A few visual tricks make the boxy upper levels on the Palazzo Ducale seem to float over the loggias below. Smooth surfacing and soft colors reduce the feeling of mass and also reflect the light of the lagoon. The dynamic pattern of diagonal lines creates a sense of movement. Most subtly of all, the innermost diamonds use random colorations, giving the façade a shimmering quality.
Thanks to its location within a lagoon which required years of experience to navigate, Venice never required defensive structures. The openness of the city’s architecture also celebrates its remarkable internal stability. While her neighbors went through crisis after crisis, “La Serenissima” cruised through a thousand years under the same constitution. Keeping the Doge’s residence and seat of government open to public traffic on the piazza was a symbolic expression of its strength.
The lower levels feature a wealth of carvings. Given the level of crowds passing by the Palazzo Ducale these days, not all visitors get a chance to appreciate the stories they tell – but it’s worth peeking at the capitals. (The columns are much shorter than they used to be, because the sinking piazza has been raised so many times.) Adjacent to the basilica, the monumental Porta della Carta takes Venetian Gothic to florid extremes and tends to attract the densest crowds.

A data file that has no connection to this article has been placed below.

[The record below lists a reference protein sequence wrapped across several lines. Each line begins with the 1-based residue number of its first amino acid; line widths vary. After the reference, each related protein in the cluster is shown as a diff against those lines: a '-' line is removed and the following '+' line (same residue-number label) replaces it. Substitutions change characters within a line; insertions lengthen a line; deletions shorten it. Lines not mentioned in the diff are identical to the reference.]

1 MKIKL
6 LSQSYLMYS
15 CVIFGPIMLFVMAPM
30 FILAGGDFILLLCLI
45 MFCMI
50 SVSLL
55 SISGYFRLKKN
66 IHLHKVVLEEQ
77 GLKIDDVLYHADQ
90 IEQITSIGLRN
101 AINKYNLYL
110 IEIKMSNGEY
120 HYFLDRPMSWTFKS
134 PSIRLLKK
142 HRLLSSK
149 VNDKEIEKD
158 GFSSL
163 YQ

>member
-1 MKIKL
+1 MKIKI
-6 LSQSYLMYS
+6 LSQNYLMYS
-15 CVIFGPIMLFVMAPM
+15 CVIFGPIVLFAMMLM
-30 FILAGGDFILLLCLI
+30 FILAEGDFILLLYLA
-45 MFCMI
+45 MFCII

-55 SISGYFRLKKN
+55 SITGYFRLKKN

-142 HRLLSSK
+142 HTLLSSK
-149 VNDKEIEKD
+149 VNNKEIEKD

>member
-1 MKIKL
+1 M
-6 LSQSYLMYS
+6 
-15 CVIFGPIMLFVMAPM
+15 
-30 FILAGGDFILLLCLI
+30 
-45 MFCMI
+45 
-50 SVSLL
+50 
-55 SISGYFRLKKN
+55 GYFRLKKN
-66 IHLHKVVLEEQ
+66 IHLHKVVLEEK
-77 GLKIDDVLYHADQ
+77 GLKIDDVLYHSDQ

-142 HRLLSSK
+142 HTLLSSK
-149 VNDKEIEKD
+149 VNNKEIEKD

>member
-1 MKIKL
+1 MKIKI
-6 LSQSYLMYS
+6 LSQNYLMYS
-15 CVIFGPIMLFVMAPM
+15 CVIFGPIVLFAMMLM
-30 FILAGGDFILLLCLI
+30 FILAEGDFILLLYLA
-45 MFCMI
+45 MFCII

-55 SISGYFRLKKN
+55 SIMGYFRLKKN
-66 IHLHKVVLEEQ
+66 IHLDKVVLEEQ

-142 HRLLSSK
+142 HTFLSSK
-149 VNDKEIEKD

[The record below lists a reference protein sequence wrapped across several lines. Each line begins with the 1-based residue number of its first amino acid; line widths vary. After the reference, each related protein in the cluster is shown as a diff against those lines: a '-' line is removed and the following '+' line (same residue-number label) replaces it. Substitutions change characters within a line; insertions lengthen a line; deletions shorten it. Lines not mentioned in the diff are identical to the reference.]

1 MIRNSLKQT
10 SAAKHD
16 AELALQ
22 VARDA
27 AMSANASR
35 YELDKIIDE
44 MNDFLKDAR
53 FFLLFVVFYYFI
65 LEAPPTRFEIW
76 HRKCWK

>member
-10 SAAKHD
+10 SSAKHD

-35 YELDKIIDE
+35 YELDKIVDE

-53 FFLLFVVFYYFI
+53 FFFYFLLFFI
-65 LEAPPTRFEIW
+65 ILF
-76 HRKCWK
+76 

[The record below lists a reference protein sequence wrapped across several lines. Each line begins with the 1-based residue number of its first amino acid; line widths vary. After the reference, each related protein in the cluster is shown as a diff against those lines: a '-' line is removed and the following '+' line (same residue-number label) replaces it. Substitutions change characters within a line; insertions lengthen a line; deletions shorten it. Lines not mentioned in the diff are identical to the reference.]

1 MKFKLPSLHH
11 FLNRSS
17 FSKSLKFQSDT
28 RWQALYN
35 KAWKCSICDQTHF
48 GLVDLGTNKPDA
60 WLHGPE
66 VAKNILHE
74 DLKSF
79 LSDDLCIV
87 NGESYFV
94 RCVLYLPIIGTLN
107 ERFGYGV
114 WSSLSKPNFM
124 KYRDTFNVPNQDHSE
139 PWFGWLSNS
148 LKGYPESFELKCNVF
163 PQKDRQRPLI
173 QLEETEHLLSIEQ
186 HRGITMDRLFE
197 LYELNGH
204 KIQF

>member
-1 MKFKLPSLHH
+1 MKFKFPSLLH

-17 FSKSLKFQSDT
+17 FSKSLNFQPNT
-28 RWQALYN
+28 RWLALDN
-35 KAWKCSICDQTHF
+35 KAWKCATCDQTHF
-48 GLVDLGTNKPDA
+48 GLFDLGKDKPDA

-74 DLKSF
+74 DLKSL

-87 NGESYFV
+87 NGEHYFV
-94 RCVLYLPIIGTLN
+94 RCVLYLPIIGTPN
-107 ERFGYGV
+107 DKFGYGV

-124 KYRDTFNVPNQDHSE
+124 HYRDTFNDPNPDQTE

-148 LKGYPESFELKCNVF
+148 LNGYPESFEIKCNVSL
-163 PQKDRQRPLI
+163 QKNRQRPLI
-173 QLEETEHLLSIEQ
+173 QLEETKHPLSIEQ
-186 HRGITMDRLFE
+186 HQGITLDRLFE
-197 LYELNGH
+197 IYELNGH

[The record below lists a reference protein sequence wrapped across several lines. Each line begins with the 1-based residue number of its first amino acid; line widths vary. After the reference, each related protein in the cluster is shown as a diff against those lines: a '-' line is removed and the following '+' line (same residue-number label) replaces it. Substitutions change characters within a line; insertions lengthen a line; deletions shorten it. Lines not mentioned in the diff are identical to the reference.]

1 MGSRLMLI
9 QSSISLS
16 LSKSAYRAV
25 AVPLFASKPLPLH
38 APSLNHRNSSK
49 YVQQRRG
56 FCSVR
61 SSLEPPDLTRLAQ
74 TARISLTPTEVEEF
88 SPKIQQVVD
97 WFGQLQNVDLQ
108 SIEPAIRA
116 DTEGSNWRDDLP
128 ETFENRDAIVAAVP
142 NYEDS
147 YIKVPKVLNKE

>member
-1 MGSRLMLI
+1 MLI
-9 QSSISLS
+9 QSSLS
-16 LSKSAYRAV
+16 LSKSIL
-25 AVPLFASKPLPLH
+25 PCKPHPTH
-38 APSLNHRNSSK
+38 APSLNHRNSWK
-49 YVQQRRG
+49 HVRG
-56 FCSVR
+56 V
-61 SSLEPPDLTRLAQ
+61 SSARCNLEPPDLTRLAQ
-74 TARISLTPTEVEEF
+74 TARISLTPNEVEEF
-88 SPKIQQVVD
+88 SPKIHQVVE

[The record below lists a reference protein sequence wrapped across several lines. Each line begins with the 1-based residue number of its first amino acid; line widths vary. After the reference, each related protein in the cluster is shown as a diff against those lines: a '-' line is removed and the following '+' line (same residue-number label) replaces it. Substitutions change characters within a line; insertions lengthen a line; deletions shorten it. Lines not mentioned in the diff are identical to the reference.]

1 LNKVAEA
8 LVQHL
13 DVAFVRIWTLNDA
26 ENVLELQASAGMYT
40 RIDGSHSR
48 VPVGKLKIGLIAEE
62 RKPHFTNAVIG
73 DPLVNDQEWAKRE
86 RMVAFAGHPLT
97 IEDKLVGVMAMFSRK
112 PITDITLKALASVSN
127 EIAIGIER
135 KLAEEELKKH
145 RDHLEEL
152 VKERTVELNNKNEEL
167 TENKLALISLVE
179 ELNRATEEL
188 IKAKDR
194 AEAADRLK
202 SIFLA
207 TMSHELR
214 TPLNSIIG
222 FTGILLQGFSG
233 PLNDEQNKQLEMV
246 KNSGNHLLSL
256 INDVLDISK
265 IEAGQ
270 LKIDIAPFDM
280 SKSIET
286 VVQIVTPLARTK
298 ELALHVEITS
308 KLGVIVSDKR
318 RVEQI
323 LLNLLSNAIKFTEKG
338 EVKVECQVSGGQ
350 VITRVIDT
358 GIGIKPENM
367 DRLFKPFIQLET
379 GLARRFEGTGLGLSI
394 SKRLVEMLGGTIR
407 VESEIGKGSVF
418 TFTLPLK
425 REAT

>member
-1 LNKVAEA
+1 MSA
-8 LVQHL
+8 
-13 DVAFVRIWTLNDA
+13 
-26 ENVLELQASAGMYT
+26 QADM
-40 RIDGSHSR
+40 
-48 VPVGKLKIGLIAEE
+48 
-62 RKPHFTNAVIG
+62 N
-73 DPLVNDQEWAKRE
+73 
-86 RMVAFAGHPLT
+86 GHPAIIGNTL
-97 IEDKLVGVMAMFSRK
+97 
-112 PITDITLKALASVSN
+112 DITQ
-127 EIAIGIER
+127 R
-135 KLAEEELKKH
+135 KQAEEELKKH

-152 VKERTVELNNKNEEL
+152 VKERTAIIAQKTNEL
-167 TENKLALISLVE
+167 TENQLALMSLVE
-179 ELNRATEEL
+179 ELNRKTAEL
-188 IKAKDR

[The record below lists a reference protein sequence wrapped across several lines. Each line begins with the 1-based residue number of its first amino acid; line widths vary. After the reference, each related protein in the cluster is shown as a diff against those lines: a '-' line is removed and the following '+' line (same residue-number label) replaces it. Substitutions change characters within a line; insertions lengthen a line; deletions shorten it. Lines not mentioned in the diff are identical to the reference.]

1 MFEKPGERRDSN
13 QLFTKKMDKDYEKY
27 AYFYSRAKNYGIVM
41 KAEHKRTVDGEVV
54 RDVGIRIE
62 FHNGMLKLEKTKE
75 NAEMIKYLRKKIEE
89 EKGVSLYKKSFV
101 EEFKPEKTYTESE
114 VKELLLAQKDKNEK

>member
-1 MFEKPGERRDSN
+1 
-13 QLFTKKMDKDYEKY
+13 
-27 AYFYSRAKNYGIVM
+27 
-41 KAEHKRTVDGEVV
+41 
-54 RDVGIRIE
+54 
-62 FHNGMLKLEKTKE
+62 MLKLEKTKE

Characteristics of Venetian Gothic Palaces
In order to stand out and impress, Venetian Gothic palaces experimented with new combinations of forms. Arches in particular showed up in virtuoso layerings, drawing from traditional Gothic, Byzantine, and Islamic iterations as well as new variations. The latter included the ogee arch, with an S-shaped curve on either side meeting in a point.
The combination of arches and four-lobed openings on the residential floor of the Palazzo Guistinian is a hallmark of Venetian Gothic.
Masons gave the inner and outer edges of arches different forms, and even decorated the spaces between them. They might create a panel with a relief or a polychrome pattern, or carve further openings. The most characteristic combination, introduced in the Doge’s Palace, used quatrefoil (four-lobed) apertures between the ogee/three-point arches.
Venetian painters tend to steal the limelight, but the city produced some impressive sculptors. Most notably, the work of Bartolomeo and Giovanni Bon includes the central portals of the Giovanni e Paolo and Madonna dell’Orto churches, the Porta della Carta, and much of the Ca’ d’Oro façade.